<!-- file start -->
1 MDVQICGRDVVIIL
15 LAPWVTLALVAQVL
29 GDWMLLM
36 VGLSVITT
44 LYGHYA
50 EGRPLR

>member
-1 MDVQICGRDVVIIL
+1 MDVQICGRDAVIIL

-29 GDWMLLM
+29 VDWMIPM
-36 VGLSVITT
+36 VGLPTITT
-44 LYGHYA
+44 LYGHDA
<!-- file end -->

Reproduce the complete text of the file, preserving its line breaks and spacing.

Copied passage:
1 MDVQICGRDVVIIL
15 LAPWVTLALVAQVL
29 GDWMLLM
36 VGLSVITT
44 LYGHYA
50 EGRPLR

>member
-1 MDVQICGRDVVIIL
+1 MDVQICGRDAVIIL

-29 GDWMLLM
+29 VDWMIPM
-36 VGLSVITT
+36 VGLPTITT
-44 LYGHYA
+44 LYGHDA